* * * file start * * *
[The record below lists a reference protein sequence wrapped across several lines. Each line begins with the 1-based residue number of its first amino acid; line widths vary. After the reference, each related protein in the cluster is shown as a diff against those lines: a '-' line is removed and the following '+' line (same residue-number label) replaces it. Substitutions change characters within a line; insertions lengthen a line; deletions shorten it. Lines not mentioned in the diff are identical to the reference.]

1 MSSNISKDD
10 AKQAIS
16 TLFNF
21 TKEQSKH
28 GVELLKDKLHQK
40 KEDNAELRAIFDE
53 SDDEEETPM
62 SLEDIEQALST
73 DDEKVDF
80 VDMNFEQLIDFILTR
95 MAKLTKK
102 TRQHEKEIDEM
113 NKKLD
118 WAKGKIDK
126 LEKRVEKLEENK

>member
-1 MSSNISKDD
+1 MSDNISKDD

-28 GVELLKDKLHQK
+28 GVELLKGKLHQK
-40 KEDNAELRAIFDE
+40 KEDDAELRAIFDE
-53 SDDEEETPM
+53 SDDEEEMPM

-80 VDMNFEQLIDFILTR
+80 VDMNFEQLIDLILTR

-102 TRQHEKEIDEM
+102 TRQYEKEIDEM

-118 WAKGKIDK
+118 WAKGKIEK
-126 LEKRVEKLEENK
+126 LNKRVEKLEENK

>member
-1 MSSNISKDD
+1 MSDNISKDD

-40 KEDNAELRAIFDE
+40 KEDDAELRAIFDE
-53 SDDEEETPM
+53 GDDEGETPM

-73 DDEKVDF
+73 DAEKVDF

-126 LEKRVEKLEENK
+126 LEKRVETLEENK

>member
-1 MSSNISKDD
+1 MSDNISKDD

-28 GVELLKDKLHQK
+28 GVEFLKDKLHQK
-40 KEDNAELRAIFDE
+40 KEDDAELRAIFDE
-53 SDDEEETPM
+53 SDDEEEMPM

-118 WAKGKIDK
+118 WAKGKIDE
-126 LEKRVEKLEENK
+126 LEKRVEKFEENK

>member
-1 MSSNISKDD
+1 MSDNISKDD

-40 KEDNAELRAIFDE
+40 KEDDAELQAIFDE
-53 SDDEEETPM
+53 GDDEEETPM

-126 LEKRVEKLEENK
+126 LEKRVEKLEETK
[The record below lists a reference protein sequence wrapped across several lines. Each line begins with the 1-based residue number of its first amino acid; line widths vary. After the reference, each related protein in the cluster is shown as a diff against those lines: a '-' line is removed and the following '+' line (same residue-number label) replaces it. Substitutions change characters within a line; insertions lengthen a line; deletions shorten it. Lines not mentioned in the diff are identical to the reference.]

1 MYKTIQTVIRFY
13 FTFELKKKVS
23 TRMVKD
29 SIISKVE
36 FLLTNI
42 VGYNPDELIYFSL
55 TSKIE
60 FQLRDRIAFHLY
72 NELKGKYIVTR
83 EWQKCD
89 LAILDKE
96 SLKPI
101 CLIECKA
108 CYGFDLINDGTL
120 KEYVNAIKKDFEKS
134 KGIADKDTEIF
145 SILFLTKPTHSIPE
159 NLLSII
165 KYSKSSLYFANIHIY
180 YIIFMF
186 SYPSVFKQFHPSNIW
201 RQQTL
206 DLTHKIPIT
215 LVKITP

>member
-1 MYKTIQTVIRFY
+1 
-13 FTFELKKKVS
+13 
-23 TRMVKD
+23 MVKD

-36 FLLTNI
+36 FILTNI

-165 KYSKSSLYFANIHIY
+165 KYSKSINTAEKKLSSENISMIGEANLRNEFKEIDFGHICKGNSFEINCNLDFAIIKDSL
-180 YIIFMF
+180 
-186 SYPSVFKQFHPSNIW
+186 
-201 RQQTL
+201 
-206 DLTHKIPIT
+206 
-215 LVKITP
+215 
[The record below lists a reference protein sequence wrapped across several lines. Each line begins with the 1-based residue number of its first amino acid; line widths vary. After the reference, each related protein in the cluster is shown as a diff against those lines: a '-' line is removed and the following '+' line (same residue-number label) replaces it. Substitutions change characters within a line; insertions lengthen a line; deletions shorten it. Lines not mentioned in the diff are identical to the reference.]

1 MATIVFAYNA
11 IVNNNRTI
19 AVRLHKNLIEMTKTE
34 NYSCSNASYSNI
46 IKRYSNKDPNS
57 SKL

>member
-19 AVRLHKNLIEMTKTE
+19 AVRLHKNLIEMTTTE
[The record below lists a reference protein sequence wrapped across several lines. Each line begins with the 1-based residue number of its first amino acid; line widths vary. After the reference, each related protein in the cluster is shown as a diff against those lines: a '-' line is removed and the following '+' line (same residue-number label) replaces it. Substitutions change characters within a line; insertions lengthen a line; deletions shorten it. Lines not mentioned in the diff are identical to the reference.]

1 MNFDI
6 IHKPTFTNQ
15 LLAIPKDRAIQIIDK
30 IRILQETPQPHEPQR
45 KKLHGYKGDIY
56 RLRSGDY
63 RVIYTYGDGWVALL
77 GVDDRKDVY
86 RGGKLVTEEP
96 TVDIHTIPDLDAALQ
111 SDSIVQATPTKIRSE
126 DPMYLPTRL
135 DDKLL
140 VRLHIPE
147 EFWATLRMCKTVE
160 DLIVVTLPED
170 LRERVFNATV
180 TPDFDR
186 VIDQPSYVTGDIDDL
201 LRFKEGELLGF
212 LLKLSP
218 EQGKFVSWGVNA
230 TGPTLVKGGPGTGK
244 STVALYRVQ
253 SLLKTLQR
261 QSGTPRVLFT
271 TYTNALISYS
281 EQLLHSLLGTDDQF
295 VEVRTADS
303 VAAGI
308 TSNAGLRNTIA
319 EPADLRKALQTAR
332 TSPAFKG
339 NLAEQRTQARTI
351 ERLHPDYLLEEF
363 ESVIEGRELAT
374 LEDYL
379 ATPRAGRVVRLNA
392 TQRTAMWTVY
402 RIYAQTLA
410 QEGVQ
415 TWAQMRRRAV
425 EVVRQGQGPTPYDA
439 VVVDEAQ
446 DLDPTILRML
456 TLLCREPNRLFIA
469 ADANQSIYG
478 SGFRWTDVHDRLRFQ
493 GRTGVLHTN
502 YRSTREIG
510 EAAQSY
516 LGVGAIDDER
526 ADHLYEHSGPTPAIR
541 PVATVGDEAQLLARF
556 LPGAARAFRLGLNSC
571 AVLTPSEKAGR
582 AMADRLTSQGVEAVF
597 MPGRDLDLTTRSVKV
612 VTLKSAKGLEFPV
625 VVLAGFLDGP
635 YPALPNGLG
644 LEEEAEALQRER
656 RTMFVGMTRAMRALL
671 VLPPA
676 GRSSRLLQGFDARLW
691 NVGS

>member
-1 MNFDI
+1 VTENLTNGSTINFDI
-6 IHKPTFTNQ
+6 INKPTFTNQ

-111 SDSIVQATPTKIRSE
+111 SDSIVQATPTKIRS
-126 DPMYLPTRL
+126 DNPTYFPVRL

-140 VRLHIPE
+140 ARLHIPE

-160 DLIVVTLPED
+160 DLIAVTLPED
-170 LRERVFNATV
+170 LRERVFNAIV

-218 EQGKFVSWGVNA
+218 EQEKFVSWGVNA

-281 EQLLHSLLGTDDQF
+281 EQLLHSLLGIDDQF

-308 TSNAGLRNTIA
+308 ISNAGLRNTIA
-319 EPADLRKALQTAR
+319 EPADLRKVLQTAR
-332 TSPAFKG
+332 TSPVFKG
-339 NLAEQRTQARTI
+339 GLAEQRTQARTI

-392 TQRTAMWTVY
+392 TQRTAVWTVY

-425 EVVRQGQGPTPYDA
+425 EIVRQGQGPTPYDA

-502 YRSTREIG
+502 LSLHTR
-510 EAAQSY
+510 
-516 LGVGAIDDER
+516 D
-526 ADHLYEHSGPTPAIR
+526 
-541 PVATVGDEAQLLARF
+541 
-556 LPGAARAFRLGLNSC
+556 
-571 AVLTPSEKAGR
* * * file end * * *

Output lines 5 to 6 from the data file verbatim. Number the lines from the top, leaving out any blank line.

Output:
21 TKEQSKH
28 GVELLKDKLHQK